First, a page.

bhyve - The FreeBSD Hypervisor, udf information leak, being a vim user instead of classic vi, FreeBSD on ESXi ARM Fling: Fixing Virtual Hardware, new FreeBSD Remote Process Plugin in LLDB, OpenBSD Laptop, and more.
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FreeBSD has had varying degrees of support as a hypervisor host throughout its history. For a time during the mid-2000s, VMWare Workstation 3.x could be made to run under FreeBSD’s Linux Emulation, and Qemu was ported in 2004, and later the kQemu accelerator in 2005. Then in 2009 a port for VirtualBox was introduced. All of these solutions suffered from being a solution designed for a different operating system and then ported to FreeBSD, requiring constant maintenance.
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FreeBSD UDF driver info leak
Analysis done on FreeBSD release 11.0 because that's what I had around.
In the past I've written entries (such as this one) where I said that I was pretty much a Vi user, not really a Vim user, because I almost entirely stuck to Vi features. In a comment on my entry on not using and exploring Vim features, rjc reinforced this, saying that I seemed to be using vi instead of vim (and that there was nothing wrong with this). For a long time I thought this way myself, but these days this is not true any more. These days I really want Vim, not classical Vi.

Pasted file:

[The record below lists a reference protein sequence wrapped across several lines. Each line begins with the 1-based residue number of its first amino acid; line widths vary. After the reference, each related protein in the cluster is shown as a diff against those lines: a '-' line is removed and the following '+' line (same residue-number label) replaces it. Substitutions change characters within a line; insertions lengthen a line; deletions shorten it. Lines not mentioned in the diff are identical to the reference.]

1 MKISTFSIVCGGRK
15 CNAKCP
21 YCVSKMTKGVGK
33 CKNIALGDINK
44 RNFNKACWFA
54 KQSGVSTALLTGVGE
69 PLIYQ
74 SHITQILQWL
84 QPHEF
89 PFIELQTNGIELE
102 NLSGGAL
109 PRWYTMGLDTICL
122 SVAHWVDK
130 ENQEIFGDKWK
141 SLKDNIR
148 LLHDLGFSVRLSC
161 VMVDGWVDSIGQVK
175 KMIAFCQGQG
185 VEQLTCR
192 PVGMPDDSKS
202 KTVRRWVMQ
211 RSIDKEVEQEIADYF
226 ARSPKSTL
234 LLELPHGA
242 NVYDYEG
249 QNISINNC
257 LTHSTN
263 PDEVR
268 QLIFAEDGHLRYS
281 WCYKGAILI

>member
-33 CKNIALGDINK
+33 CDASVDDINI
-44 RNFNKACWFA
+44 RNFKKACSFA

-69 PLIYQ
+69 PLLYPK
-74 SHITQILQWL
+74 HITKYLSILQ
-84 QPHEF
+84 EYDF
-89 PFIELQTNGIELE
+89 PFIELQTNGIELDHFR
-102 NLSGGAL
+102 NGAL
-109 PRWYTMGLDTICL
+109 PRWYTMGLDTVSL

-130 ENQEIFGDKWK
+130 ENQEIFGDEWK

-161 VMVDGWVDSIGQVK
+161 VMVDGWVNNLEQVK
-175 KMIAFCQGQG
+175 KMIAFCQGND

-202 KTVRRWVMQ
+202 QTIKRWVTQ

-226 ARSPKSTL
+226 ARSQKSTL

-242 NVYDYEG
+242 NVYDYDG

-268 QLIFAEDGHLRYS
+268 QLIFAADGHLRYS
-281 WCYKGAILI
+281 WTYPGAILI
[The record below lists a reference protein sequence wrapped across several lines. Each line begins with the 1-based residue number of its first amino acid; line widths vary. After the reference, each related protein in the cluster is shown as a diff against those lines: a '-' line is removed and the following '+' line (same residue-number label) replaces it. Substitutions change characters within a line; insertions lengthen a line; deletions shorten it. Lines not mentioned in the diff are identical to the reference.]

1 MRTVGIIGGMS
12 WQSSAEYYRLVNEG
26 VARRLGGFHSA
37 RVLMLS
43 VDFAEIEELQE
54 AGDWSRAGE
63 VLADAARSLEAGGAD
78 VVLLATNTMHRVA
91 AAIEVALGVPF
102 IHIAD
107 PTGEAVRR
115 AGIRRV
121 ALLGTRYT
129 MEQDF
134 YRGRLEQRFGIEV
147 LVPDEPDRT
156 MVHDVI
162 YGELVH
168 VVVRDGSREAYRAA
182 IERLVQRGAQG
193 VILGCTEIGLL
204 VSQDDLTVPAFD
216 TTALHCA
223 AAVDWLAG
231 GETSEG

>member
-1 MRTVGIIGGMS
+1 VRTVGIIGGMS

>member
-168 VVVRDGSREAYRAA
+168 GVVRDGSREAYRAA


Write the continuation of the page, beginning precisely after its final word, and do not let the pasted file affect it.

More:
With the current state of FreeBSD on ARM in general, a number of hardware drivers are either set to not auto-load on boot, or are entirely missing altogether. This page is to document my findings with various bits of hardware, and if possible, list fixes.
Moritz Systems have been contracted by the FreeBSD Foundation to modernize the LLDB debugger’s support for FreeBSD. We are writing a new plugin utilizing the more modern client-server layout that is already used by Darwin, Linux, NetBSD and (unofficially) OpenBSD. The new plugin is going to gradually replace the legacy one.
Hi, I know it’s been a while. I recently had to nuke and re-pave my personal laptop and I thought it would be a nice thing to share with the community how I set up OpenBSD on it so that I have a useful, modern, secure environment for getting work done. I’m not going to say I’m the expert on this or that this is the BEST way to set up OpenBSD, but I thought it would be worthwhile for folks doing Google searches to at least get my opinion on this. So, given that, let’s go…
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